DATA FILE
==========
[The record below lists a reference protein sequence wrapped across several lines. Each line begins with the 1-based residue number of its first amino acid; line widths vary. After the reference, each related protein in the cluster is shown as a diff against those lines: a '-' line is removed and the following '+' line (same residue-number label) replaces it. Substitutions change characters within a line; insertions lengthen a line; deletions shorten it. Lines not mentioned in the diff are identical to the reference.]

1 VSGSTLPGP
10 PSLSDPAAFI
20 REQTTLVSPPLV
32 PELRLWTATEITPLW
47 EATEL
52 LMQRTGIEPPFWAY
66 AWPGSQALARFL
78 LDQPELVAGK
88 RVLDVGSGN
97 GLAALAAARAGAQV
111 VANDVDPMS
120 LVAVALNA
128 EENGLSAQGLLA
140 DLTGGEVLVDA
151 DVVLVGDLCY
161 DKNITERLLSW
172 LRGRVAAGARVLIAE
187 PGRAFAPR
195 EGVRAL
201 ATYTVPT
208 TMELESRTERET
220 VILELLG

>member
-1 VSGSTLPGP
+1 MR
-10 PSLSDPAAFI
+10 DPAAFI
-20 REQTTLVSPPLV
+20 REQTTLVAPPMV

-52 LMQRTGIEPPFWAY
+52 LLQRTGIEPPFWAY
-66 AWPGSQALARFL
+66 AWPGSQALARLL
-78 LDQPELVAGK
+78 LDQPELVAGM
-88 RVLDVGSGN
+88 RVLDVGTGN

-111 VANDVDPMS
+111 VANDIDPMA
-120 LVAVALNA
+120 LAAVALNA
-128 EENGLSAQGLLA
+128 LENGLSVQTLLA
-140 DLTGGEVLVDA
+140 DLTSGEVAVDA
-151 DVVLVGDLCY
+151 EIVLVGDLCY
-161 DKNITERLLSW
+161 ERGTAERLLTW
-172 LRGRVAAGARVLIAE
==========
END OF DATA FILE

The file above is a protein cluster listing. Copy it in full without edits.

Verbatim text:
[The record below lists a reference protein sequence wrapped across several lines. Each line begins with the 1-based residue number of its first amino acid; line widths vary. After the reference, each related protein in the cluster is shown as a diff against those lines: a '-' line is removed and the following '+' line (same residue-number label) replaces it. Substitutions change characters within a line; insertions lengthen a line; deletions shorten it. Lines not mentioned in the diff are identical to the reference.]

1 VSGSTLPGP
10 PSLSDPAAFI
20 REQTTLVSPPLV
32 PELRLWTATEITPLW
47 EATEL
52 LMQRTGIEPPFWAY
66 AWPGSQALARFL
78 LDQPELVAGK
88 RVLDVGSGN
97 GLAALAAARAGAQV
111 VANDVDPMS
120 LVAVALNA
128 EENGLSAQGLLA
140 DLTGGEVLVDA
151 DVVLVGDLCY
161 DKNITERLLSW
172 LRGRVAAGARVLIAE
187 PGRAFAPR
195 EGVRAL
201 ATYTVPT
208 TMELESRTERET
220 VILELLG

>member
-1 VSGSTLPGP
+1 MR
-10 PSLSDPAAFI
+10 DPAAFI
-20 REQTTLVSPPLV
+20 REQTTLVAPPMV

-52 LMQRTGIEPPFWAY
+52 LLQRTGIEPPFWAY
-66 AWPGSQALARFL
+66 AWPGSQALARLL
-78 LDQPELVAGK
+78 LDQPELVAGM
-88 RVLDVGSGN
+88 RVLDVGTGN

-111 VANDVDPMS
+111 VANDIDPMA
-120 LVAVALNA
+120 LAAVALNA
-128 EENGLSAQGLLA
+128 LENGLSVQTLLA
-140 DLTGGEVLVDA
+140 DLTSGEVAVDA
-151 DVVLVGDLCY
+151 EIVLVGDLCY
-161 DKNITERLLSW
+161 ERGTAERLLTW
-172 LRGRVAAGARVLIAE